Geospatial Analytics: From Theory to Impact

18 June 2024
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Geospatial analytics might be one of the most fun areas you could work on as a data professional, and one of the most useful as an end user. What makes it so enjoyable and useful is that it is a direct representation of the outside world. A nice variation in a world of orders, sales, customers, products, … It may be for this reason that geospatial data is the oldest data source in the history of human civilization. Indeed, the first map has been found engraved on a mammoth tusk dated to 25.000 BC, indicating our ancestors were data driven hunters.

Jokes aside, we can fast forward a bit to what we can consider the birth of modern spatial analytics. We are of course talking about the work Charles Picquet did in 1832 to investigate the cholera outbreak in Paris. He divided Paris into the 48 districts and coloured each one according to the death rate from cholera—ranging from lightest for fewest deaths to darkest for most. In modern terms this essentially translates to spatially joining points to polygons and aggregating by summation before finally visualizing the result on a map. This early use of a thematic map visually represented the varying intensity of the cholera outbreak across different areas, literally illustrating where the crisis was at its worst. While Picquet’s map was groundbreaking for its time as it provided a visual representation of data, it didn't necessarily spur immediate public health action aside from enabling city officials to prioritize hygienic interventions. That honour fell to a similar investigation performed by John Snow two decades later in London. This time the gained insights led to the discovery and subsequent closing of a contaminated water pump on Broad street.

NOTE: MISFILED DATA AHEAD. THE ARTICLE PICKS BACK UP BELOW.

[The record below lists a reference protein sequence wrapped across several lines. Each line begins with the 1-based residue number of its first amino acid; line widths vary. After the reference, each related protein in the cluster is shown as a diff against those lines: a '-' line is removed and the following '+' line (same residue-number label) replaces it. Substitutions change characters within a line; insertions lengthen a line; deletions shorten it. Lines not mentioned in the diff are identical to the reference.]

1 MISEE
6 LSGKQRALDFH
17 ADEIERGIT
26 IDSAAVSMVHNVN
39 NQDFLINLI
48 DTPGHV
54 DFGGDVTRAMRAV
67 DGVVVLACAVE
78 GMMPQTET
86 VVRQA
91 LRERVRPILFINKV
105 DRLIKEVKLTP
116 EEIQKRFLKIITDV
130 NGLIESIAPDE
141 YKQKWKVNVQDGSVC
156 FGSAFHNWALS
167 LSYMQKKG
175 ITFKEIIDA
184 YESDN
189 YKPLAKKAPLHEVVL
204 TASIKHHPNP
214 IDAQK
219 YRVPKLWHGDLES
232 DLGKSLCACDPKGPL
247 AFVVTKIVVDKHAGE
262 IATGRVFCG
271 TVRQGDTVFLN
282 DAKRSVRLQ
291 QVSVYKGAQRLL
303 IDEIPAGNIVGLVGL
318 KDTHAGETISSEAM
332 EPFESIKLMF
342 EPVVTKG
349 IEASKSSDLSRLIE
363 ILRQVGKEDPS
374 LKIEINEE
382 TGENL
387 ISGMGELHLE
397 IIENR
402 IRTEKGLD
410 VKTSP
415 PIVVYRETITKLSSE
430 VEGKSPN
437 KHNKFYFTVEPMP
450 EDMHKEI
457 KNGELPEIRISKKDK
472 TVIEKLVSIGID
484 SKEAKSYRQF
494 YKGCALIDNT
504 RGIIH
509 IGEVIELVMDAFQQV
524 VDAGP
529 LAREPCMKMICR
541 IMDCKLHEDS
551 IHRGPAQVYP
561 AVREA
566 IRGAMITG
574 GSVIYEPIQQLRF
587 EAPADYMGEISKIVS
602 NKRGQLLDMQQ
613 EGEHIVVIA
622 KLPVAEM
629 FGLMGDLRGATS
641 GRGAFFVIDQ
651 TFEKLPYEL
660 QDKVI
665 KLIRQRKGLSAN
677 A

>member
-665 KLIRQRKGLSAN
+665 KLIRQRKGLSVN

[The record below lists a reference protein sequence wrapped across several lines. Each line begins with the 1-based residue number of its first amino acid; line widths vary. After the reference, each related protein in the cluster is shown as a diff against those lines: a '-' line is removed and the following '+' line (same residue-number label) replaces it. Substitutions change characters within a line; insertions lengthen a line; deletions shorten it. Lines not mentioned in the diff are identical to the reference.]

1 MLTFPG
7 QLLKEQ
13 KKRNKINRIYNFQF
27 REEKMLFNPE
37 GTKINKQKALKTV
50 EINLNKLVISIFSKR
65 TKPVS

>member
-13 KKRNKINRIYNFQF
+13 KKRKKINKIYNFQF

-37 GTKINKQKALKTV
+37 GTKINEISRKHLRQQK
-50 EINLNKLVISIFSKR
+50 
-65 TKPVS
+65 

John Snow's aggregated Cholera map of Paris (1832)
John Snow's aggregated Cholera map of Paris (1832)
London Cholera cases show a geographical relation to a certain water pump (1854)

Fast forwarding again to the birth of modern spatial analytics, we see geospatial data seamlessly integrated into our daily lives. Calling an uber? In the background a geospatial query is run to find the nearest available driver. Looking for your dream house on a real estate platform? Important insights such as price levels in the neighborhood, distance to parks and schools, … are considered. The possibilities are endless and in many cases truly useful.